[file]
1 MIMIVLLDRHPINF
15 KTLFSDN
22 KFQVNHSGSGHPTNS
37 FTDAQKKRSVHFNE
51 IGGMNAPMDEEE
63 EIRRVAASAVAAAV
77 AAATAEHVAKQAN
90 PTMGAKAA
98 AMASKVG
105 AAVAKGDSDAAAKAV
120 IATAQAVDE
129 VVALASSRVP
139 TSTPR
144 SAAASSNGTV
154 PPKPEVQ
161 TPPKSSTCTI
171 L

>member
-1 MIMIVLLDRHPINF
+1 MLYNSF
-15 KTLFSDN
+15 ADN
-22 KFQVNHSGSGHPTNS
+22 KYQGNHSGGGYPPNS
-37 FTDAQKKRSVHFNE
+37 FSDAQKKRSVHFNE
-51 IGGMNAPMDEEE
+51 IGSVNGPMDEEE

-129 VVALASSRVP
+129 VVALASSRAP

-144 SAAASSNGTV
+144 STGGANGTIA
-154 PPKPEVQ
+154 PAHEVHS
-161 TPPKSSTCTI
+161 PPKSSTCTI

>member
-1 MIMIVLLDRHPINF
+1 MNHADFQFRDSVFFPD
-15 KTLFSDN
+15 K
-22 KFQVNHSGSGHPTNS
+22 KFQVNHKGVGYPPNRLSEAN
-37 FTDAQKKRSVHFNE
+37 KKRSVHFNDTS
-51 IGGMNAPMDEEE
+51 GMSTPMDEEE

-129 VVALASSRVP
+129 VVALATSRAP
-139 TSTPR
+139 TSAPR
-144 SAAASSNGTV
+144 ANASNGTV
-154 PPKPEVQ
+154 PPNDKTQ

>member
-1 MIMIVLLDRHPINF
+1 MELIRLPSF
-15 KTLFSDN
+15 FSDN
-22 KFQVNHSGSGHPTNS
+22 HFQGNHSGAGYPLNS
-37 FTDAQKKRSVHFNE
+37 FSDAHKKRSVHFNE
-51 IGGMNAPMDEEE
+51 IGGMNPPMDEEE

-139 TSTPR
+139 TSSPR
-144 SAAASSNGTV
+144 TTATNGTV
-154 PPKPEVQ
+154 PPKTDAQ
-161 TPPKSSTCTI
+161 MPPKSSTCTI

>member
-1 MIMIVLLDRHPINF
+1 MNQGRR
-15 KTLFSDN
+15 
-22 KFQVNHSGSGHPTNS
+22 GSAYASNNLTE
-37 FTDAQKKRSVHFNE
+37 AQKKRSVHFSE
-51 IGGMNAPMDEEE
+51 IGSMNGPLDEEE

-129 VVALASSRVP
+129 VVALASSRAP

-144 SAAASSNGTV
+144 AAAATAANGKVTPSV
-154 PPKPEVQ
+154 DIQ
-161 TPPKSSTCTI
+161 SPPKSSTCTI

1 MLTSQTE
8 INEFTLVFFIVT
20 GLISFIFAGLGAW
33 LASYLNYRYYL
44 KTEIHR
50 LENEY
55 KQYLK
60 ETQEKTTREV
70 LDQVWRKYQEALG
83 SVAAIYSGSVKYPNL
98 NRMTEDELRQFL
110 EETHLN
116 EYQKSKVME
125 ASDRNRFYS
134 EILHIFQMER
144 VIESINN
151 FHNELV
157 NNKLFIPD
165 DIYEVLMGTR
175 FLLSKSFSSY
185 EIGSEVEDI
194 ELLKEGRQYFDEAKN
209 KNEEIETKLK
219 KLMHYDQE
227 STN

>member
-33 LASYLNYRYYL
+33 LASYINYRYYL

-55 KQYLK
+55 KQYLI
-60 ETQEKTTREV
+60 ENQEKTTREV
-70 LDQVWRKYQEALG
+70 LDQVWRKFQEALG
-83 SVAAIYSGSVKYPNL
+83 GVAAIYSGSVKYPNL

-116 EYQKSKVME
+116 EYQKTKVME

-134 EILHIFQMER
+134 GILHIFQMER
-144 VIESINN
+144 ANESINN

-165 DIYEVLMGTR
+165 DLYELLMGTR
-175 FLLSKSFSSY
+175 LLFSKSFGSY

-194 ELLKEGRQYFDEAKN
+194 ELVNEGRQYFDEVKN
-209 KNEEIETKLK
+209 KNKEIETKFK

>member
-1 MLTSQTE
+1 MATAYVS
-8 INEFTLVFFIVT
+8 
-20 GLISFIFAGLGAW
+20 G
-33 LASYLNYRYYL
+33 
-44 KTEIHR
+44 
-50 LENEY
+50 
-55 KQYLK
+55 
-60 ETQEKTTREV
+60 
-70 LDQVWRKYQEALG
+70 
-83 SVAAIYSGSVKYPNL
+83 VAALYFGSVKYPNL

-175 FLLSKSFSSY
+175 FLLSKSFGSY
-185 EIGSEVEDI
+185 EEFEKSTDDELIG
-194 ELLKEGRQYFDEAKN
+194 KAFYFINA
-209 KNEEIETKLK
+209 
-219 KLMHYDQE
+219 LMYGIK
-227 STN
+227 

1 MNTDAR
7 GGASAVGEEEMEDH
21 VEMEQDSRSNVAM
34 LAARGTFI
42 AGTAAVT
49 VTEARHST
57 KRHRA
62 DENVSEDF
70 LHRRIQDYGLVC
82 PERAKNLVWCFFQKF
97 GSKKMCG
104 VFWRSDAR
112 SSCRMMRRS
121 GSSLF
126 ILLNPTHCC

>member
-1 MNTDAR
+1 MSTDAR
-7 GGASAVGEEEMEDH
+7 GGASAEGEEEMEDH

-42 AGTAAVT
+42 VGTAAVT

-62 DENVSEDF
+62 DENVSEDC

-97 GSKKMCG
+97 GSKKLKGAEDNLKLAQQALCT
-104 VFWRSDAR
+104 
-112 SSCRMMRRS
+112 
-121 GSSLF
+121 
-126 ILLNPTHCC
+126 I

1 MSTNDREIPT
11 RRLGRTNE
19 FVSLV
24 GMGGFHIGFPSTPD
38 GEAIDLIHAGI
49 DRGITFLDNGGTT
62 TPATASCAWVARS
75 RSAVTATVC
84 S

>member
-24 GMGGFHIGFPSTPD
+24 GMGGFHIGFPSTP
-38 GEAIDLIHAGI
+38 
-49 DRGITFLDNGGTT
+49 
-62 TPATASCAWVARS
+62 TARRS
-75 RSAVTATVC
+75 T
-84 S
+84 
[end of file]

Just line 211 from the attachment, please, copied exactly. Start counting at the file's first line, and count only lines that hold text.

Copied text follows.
1 MSTNDREIPT